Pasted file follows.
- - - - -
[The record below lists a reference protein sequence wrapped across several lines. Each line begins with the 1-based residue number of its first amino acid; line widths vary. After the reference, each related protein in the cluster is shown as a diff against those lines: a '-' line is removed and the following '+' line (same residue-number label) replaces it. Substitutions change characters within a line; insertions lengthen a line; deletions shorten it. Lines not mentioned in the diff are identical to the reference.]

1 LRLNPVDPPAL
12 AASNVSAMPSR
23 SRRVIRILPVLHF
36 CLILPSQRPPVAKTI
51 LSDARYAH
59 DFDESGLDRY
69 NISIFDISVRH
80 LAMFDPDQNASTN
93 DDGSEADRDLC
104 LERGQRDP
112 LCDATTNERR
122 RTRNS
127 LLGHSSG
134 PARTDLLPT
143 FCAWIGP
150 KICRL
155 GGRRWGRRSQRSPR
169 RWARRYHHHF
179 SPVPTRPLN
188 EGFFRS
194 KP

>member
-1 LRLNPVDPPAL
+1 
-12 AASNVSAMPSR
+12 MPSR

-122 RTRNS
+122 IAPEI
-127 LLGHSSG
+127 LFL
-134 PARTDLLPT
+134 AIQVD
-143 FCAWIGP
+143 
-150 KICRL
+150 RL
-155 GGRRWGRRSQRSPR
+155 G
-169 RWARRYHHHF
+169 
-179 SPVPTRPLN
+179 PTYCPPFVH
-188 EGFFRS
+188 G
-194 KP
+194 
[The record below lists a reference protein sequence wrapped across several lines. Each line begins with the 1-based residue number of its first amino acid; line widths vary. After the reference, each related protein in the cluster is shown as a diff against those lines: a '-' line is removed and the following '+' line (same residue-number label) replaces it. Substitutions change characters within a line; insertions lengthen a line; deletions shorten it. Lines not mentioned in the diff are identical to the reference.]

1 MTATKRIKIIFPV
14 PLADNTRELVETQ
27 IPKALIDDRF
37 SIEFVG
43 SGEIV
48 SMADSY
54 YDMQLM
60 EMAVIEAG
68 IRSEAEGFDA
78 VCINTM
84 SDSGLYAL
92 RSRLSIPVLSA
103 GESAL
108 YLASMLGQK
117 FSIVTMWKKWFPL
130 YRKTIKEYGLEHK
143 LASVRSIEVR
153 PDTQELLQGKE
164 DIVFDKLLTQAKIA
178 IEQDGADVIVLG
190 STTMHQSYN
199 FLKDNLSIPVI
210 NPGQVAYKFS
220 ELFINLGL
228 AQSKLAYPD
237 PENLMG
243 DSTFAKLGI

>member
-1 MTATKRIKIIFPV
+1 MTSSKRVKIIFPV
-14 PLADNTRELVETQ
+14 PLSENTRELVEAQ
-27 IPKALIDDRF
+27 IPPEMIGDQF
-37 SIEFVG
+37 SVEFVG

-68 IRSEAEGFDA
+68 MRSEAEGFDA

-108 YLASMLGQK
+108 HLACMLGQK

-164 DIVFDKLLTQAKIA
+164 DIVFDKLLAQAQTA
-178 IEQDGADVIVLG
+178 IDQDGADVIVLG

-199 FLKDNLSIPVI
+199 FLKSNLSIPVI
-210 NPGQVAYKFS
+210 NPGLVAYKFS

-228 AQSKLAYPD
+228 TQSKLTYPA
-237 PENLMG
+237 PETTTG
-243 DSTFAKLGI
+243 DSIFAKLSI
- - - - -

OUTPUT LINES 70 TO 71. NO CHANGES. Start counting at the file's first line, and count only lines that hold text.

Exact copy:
199 FLKDNLSIPVI
210 NPGQVAYKFS